Barry weathers the parents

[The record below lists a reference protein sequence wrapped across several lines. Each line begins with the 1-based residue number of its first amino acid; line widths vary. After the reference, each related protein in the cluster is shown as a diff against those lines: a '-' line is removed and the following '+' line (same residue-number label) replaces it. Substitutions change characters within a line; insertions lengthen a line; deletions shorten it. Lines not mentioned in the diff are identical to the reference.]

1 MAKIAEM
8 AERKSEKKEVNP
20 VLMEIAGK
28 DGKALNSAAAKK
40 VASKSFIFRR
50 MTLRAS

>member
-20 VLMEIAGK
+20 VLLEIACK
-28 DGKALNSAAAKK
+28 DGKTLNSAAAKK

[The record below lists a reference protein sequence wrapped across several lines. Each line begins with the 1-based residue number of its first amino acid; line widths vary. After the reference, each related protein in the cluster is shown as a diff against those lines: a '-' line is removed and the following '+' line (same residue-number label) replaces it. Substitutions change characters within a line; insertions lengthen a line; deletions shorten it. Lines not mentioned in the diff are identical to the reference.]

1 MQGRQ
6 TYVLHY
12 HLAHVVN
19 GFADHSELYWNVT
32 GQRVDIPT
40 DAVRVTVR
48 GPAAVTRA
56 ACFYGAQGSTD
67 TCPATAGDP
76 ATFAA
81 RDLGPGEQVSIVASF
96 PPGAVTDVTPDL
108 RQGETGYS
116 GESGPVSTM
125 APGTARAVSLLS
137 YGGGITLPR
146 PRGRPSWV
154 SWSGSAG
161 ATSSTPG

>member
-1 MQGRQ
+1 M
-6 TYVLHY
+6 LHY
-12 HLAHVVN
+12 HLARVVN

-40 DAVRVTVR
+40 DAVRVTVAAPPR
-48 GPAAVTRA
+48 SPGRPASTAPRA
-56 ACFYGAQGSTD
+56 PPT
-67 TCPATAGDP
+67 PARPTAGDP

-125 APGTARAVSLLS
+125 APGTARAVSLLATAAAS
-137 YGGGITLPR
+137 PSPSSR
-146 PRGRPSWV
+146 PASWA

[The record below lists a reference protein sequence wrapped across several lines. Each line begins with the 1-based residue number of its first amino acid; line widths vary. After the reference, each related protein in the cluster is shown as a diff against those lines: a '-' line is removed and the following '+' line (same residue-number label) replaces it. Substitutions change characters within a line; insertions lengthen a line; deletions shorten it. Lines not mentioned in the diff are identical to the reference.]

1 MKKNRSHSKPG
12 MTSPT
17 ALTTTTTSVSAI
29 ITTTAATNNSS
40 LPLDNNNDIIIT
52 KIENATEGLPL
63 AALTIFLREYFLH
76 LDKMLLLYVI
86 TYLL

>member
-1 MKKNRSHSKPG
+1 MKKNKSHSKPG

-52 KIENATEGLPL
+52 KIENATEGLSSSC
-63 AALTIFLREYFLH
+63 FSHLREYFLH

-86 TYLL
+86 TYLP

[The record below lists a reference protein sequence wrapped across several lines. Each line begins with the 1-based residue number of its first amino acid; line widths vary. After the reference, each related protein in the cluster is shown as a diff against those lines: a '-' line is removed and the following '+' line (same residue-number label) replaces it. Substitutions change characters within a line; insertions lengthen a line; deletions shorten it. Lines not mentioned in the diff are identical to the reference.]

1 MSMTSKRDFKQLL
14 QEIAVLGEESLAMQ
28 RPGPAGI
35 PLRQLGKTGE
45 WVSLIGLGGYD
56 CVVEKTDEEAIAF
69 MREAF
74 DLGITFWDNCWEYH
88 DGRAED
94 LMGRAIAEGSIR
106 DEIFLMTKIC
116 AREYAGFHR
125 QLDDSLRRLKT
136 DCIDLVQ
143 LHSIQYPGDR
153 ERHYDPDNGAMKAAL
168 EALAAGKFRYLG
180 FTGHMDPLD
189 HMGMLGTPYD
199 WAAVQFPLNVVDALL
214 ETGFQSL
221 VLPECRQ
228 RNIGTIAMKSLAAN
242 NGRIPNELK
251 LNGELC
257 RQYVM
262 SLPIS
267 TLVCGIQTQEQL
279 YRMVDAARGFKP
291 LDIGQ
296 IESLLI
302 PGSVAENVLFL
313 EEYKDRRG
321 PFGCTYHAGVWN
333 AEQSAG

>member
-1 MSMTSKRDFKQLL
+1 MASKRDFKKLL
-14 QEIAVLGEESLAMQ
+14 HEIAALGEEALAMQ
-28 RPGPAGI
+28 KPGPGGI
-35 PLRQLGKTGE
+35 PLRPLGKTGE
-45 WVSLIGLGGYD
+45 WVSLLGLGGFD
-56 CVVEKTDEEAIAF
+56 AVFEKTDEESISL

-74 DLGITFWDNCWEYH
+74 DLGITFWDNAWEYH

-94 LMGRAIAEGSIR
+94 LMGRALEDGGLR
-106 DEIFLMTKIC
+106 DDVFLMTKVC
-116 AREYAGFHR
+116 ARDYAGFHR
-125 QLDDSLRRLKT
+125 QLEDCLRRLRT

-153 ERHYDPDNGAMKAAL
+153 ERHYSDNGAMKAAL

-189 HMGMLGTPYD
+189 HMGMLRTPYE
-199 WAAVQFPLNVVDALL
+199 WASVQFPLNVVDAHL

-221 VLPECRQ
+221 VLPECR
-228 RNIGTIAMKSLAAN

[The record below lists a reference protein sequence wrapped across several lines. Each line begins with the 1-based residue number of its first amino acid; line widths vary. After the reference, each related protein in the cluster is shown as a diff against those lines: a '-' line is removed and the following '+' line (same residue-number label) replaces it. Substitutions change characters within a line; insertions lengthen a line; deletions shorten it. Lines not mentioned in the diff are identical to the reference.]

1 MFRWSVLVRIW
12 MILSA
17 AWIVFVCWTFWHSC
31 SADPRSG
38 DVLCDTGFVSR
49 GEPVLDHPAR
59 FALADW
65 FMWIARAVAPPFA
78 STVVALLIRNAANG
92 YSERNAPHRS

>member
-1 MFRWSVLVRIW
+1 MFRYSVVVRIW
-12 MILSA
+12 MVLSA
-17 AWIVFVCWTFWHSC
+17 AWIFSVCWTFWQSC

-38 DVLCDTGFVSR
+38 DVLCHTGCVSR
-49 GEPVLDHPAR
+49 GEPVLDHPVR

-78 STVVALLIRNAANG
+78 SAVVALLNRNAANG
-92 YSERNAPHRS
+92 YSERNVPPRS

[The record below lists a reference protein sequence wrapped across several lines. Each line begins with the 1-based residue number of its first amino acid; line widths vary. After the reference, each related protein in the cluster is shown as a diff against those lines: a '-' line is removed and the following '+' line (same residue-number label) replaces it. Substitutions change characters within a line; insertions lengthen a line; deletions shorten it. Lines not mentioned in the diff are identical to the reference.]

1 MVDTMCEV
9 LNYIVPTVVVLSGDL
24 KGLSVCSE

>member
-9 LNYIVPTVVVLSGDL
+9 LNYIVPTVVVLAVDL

Right at this very moment, I am sitting in a coffee shop in Manhattan, writing this column.This should be a wonderful moment for me, but it is bittersweet. My one-man show, “Jesus In Montana,” opened last night at the New York International Fringe Festival to a great audience and what will hopefully be good critical response. My friends have flown to NY to help make this show happen. I’m drinking a celebratory cup of caffeinated beverage – my first such in several months. And I’m in a NY coffee shop – how totally cool!Yet my experience is marred by the fact that my father was right.In my little place where I keep columns-in-progress, there’s one called “My Father Was Right.” It’s a file containing all of my father’s odd sayings and aphorisms that I once considered wrong at best, insane at worst. The idea was to revisit these and somehow make them make sense, the theory being that you have truly reached adulthood when you realize all the crazy things your parents once said were actually wise and true. Kind of a coming-of-age-ish kinda thing, or something. Only funny.But I’ve resisted this idea for years, because I could never quite figure out the wisdom in things like, “If you have so much energy you should go clean something” or “Washing dishes is good for you, it keeps your fingernails clean” or “You make-a-da mess, you clean uppa-da-mess.” And no, my father is not Chico Marx, making that last one all the more bizarre.And yes, my father’s words of wisdom all had to do with housework.A few months ago, shortly after receiving word of my acceptance in the NY Fringe Fest, I found myself at my parents’ Southern California house for my obligatory every-few-years visit. We all settled in on the back patio, my father, stepmother and I, cigarettes ablaze, and they asked, “So, Barry, what’s new?”Now, the answer I usually give is “Not much … how’s the weather been here?” This is the answer that makes the most sense, because even if what’s new is that I have just won the Nobel Prize for discovering how lawn clippings can be used to cure cancer, the topic will quickly turn to the weather anyway, so why not make things easy on everyone?However, in that moment I was just so excited about what was actually new that I made an amateur mistake: I shared.I said: “Well, I wrote a one-man show and I just found out it has been accepted in this big festival, so I’m going to perform it in New York this August.”What the hell was I thinking?Now, I have a photographic memory for certain things, so let me assure you that this is the EXACT conversation that followed:DAD: August in New York? It’s gonna be hot. And humid!JAN (stepmother): Oh, how do you know? When have you ever been in New York in August?DAD: A few times! And it was hot and humid!JAN: Oh, you don’t know! What causes humidity, anyway? I thought it was rain …And the conversation galloped off into the distance, like a team of runaway horses spooked by a rattlesnake.There was a time when this would have upset me, but as I sat there listening to the best meteorological dissertation this side of the Weather Channel, I thought, “You just can’t make this stuff up.”I repeated this story a few times to various friends with great success. We all laughed and nodded and smugly agreed on all sorts of things on the topic of parents.A few days ago I arrived in New York. And guess what?It’s hot! And humid! No, but I mean REALLY HOT! And REALLY HUMID!It’s sticky and sweltering and miserable and I’ve seen several heat-related altercations per day and people on the subway platforms look like they’ve been hosed down and it generally feels like what you imagine Hell would be like, only with more efficient public transportation and occasional air-conditioned coffee shops.And though I’m hanging out in New York with my friends participating in an amazing festival and having the most creatively satisfying time of my life thus far, I can’t shake that horrible feeling …Damnit! My father was right!Barry Smith’s column runs in The Aspen Times on Mondays. His e-mail address is barry@Irrelativity.com, and his very own Web page is at http://www.Irrelativity.com
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